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This small imprint might have all the ingredients necessary for survival – a distinctive look, a smart logo and a clear direction
An artist in New York is installing USB drives in random locations across the city.
Full story: http://n.pr/cQkgeg
Basically a bumper sticker that says that "I violate patron privacy."
Article in the WSJ where they ask him some questions about ebooks.
WSJ: Do we get the same reading experience with e-books?
What about people who love physical books?
Is the future of publishing all digital?
How much time do you spend reading digitally?
What's going to happen to bookstores?
Would you consider publishing one of your big books yourself online?
King: Click on the link to the article to find out.
Notice in this video you have to scan your library card to get into the library. Just interesting to note the differences between libraries. Especially when you compare country to country.
A former Hooper librarian, who resigned over a disagreement regarding her efforts to help immigrants learn English, said she was shocked by what occurred when she went to remove her personal belongings from the library.
A city official and the police chief disagree with her view of the situation.
Karla Shafer worked part time at the small-town library for almost six years. During her tenure, Shafer obtained more than $30,000 in grants for the library. More than $15,800 of that money went to automate the library while another $4,200 was used for an area for teens. She also obtained two $5,000 grants from the American Library Association for the "American Dream starts @ your library" project offered with funds from The Dollar General Literacy Foundation.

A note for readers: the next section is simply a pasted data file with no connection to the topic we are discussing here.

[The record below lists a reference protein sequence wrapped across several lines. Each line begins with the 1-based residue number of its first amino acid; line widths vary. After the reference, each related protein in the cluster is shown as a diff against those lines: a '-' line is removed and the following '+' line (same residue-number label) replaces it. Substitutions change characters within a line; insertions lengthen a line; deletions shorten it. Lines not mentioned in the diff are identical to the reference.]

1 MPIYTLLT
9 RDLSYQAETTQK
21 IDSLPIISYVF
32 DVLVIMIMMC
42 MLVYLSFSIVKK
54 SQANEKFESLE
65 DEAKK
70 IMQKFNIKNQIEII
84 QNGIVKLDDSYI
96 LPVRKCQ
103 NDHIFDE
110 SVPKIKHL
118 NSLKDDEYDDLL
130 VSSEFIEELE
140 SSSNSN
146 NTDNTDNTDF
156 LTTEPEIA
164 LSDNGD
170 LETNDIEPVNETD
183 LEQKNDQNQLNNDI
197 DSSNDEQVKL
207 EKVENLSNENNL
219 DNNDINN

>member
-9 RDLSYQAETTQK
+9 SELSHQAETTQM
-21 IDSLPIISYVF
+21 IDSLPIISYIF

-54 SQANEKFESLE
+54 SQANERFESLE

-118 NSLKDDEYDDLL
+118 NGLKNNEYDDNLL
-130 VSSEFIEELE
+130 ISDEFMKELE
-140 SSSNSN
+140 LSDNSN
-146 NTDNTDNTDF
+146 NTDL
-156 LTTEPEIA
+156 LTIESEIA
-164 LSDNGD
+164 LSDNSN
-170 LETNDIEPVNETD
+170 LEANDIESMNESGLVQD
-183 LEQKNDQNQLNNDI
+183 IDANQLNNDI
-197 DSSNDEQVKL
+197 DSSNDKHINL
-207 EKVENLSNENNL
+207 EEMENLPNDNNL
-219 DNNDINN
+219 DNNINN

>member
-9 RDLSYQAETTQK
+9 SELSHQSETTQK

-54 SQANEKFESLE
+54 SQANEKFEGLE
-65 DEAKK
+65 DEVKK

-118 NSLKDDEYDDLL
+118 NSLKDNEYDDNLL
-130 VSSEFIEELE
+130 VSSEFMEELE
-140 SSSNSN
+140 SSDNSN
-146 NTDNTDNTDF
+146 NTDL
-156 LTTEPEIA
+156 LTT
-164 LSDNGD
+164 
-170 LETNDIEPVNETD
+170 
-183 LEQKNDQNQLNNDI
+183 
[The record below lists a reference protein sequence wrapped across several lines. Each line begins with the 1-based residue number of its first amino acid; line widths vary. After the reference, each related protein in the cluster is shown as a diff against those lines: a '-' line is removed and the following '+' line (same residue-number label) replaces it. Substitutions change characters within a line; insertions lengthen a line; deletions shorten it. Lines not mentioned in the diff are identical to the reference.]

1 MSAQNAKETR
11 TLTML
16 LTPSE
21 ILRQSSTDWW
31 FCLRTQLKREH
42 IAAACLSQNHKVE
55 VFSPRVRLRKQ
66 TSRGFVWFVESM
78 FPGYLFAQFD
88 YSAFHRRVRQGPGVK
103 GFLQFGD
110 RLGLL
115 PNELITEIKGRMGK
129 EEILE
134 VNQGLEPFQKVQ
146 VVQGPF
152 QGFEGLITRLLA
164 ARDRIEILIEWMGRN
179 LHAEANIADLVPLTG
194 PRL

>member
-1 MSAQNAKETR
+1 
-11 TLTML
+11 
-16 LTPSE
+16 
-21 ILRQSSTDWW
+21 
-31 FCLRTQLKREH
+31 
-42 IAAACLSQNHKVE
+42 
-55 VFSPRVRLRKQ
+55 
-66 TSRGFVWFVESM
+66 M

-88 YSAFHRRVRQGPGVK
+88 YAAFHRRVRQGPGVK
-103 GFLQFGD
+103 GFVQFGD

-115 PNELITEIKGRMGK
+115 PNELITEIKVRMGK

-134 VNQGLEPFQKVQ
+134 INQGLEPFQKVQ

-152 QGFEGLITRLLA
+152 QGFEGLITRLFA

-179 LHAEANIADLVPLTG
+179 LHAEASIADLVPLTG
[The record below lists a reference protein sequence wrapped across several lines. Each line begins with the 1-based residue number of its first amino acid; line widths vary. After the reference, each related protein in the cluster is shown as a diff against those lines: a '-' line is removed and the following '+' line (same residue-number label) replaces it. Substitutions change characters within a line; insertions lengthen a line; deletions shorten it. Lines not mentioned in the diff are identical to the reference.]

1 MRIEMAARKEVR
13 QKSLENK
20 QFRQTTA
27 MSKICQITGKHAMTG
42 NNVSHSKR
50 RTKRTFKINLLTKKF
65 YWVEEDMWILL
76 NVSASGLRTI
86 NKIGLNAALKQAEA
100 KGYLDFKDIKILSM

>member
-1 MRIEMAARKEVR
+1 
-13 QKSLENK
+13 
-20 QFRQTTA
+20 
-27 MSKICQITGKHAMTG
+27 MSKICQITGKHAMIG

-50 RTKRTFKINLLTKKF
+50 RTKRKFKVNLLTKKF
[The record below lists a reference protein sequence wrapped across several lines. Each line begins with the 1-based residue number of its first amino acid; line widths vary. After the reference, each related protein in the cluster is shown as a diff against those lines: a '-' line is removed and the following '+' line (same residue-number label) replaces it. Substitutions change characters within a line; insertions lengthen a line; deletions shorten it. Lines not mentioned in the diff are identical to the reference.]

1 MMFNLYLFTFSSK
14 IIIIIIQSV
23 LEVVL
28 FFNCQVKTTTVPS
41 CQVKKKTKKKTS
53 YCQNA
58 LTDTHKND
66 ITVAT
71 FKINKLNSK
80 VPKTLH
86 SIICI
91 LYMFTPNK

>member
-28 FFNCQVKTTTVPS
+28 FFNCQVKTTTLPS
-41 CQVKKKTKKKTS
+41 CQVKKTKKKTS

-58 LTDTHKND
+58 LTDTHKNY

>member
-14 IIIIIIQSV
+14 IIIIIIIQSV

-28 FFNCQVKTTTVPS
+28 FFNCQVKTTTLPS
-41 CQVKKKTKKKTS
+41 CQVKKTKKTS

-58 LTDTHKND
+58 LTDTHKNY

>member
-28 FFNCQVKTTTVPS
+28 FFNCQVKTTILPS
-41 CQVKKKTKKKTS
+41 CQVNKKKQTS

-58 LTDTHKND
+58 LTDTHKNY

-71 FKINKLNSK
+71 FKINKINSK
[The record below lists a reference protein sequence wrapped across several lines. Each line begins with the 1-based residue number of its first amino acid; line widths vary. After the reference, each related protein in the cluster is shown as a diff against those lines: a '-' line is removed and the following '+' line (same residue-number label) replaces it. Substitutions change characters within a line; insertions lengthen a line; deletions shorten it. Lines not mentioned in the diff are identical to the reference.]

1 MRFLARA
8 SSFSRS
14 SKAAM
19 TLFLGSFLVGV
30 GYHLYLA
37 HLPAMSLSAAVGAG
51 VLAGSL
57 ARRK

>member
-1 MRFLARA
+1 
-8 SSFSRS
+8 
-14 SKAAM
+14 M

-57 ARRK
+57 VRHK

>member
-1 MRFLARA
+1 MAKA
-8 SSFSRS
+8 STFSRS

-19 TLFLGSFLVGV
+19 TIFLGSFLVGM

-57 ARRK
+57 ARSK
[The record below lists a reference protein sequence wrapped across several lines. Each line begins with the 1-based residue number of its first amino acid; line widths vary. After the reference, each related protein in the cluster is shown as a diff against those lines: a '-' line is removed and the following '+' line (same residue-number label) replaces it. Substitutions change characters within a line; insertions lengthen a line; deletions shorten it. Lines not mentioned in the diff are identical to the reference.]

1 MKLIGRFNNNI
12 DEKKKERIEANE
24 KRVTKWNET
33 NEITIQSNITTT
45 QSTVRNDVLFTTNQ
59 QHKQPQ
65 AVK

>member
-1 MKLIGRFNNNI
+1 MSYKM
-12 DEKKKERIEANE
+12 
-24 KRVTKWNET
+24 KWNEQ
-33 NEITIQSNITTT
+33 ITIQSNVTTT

As with so many smartphone apps, it is tempting to look at the current spate of mobile travel guides and proclaim the end of their paper counterparts as we know them.
But to borrow a phrase often delivered to impatient travelers, we’re not there yet.
The better mobile travel guides, like Fodor’s iPhone City Guides ($6, for various locales), Lonely Planet’s Compass Guides ($5 on Android devices, for 24 cities) and Condé Nast’s Traveller series ($6, for Apple devices, covering four destinations), may be great for generating ideas and, at times, finding attractions or restaurants while out and about, but they are still harder to use than a book.
Data Scrapers are third-party organizations that use automated software to copy public data about people and products off of websites, sometimes to sell the information to advertisers. Wall Street Journal Technology Editor Julia Angwin says that this wholesale data capturing may change the way we see privacy on the internet.
The following news almost makes up for how often I hide my head in shame of the decisions of the Texas courts. Especially when it comes to issues of science in schools, personal freedoms, and separation of church and state.
In the case of Robinson v. Crown Cork and Seal, the Texas Supreme Court has cited Mr. Spock. No, not Dr. Spock, the alleged parenting expert, but Mr. Spock, the Vulcan. Quoting from the opinion delivered on October 22, 2010, Justice Don R. Willett states:?